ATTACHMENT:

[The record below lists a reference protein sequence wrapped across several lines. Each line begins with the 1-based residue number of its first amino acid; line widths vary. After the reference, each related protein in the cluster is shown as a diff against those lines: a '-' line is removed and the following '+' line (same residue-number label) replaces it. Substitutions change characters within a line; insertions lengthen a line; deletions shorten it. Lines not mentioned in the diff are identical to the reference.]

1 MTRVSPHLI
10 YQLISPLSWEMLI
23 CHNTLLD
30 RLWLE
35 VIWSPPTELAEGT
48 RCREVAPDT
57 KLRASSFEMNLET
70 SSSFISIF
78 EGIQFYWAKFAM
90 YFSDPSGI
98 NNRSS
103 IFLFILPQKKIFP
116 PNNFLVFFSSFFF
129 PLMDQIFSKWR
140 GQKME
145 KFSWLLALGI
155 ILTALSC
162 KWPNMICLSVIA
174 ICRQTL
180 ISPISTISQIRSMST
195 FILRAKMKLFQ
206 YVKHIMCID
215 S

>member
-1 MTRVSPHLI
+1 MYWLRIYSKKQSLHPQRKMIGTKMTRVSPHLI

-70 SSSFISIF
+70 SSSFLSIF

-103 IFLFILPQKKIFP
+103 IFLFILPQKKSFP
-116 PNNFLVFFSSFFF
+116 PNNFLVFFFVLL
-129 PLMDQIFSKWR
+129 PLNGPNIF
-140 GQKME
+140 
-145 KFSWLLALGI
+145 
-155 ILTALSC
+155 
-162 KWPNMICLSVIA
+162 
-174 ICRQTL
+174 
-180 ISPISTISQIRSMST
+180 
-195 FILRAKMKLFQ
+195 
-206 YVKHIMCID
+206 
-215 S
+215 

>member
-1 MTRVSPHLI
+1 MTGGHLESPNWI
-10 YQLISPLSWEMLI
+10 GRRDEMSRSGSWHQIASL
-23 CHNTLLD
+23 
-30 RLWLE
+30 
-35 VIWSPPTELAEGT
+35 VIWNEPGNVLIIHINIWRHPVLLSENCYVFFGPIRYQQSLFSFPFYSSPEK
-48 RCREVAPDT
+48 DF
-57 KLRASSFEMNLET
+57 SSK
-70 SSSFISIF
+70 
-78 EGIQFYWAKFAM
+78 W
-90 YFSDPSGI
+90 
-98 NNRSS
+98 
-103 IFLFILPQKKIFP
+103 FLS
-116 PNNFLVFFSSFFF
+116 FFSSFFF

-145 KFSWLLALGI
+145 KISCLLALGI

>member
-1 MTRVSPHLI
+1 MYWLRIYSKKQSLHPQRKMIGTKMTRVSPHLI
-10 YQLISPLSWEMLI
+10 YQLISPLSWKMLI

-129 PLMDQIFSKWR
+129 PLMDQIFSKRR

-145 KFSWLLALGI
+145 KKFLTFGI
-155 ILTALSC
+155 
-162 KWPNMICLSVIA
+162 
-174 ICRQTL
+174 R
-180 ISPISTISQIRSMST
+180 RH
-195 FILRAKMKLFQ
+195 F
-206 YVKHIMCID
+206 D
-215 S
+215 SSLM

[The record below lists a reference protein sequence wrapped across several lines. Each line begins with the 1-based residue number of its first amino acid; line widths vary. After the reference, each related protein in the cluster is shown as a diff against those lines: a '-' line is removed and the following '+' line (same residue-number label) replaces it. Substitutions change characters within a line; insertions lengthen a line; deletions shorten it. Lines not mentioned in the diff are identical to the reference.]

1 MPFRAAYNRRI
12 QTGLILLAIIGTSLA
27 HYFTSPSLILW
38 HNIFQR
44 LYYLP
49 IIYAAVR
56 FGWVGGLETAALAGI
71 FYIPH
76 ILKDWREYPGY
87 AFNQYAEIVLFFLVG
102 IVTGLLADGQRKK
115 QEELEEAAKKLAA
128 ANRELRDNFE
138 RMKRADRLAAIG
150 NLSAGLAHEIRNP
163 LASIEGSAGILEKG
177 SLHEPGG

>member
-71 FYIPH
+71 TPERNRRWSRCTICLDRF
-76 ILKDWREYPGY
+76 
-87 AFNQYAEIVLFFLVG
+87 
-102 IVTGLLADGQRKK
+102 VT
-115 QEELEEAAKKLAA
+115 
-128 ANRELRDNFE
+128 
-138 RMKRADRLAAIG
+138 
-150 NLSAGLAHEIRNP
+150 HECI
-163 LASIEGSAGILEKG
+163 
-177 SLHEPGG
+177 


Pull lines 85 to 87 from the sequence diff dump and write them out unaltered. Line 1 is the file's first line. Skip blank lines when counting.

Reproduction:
+1 MYWLRIYSKKQSLHPQRKMIGTKMTRVSPHLI
-10 YQLISPLSWEMLI
+10 YQLISPLSWKMLI